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Pesticides Go Digital



The Environmental Protection Agency is online; and that makes it easier than ever for companies to get their products into the hands of consumers.



Published June 12, 2014
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Pesticides Go Digital

Is it clear sailing for pesticide importers? Perhaps, if a new computerized inventory system proves to be, well, bug-free. According to the Environmental Protection Agency (EPA), pesticide products must be cleared to enter US ports. Unfortunately, the Agency is still grappling with a time-consuming, antiquated paper process, admitted Susan Lewis, director, antimicrobial division, EPA.
 
But all that will change in the weeks and months ahead as the Agency implements its Automated Computer Environment (ACE) program. A pilot program will get underway in the next few weeks. During Pesticides Division meeting of the Consumer Specialty Products Association, which was held during the CSPA mid-year meeting in May, Lewis explained how EPA worked with CSPA members to develop the Notice of Arrival pilot program, and expects to begin using the program in earnest by the end of the year.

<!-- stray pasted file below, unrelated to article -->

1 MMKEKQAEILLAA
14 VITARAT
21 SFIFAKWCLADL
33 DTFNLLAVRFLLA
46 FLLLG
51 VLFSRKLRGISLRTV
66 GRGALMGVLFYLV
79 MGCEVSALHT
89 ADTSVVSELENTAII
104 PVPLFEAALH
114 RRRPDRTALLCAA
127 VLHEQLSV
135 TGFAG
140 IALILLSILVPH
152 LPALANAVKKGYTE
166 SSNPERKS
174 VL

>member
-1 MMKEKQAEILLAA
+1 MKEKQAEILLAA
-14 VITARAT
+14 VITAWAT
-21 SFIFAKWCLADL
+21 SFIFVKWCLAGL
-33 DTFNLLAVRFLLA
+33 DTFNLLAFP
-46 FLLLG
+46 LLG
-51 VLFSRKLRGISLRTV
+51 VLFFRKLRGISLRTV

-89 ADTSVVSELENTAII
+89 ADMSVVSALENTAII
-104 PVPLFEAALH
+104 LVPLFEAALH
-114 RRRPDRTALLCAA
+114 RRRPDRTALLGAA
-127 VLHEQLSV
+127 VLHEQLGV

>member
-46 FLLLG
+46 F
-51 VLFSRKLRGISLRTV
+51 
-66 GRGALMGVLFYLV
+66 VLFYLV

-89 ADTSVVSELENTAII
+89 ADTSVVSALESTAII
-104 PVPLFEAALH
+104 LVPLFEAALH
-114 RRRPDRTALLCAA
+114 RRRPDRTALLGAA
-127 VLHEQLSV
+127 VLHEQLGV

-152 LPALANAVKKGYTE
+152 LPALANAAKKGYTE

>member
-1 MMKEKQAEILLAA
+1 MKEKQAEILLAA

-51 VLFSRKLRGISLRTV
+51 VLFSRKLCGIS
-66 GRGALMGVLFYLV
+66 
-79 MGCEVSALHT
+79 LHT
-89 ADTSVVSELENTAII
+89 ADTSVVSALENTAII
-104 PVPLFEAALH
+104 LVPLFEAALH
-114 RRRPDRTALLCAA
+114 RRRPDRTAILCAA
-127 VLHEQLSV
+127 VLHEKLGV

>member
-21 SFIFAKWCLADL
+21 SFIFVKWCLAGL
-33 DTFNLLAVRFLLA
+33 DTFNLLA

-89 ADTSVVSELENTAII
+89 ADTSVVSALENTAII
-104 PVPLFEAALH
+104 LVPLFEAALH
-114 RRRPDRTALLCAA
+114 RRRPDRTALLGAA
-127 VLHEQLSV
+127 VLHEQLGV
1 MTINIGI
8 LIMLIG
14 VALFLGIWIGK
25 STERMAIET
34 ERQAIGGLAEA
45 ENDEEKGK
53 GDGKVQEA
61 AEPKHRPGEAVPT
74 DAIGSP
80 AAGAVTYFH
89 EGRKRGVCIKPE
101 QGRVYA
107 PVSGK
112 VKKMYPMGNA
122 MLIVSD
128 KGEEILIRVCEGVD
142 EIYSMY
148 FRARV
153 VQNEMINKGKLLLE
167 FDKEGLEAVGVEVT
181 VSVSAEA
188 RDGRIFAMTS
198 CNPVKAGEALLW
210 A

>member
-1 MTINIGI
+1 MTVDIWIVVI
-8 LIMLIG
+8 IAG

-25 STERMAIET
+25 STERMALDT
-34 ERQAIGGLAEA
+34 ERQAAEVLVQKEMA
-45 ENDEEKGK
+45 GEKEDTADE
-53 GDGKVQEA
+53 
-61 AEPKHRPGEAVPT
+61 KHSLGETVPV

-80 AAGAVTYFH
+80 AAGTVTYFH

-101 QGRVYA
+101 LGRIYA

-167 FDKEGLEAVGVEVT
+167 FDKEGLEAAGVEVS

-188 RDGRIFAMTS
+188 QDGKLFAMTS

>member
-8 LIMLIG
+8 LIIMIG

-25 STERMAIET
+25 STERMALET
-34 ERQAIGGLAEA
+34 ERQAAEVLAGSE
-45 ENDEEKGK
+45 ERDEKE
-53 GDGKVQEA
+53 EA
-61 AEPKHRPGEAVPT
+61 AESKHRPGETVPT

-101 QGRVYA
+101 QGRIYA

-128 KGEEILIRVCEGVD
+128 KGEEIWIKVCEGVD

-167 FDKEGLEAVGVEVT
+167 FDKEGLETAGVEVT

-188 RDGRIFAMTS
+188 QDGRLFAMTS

Lewis also provided an update on inert pesticide ingredient disclosure program, which is designed to provide consumers with more information, provide the medical community with more information when needed and move the industry toward safer ingredients.
 
She noted that NGOs have called for the removal of 300 “toxic ingredients.” In2006, a coalition of 22 NGOs along with 15 state Attorneys General, including California, Illinois and Massachusetts, filed petitions for a rule requiring disclosure of hazardous inert ingredients. After EPA failed to respond, the NGOs filed a lawsuit in 2009 to compel EPA to begin the rulemaking process. For the past two years, EPA has worked with CSPA member companies, including Clorox, P&G, SC Johnson, Reckitt Benckiser and Henkel, on a pilot program to disclose inert ingredients in their formulas. In many instances, companies are putting the information on their websites—not their labels.
 
“I’ve met with all five companies during the past two years and all of them are using ‘plain English’ for chemical terms such as propellants,” observed Lewis. “It has led to increased traffic on their websites.”
 
Supplying more information than even an NGO expects? It could give new meaning to the term “pest control.”
 
 
 
 
 
 
 
 


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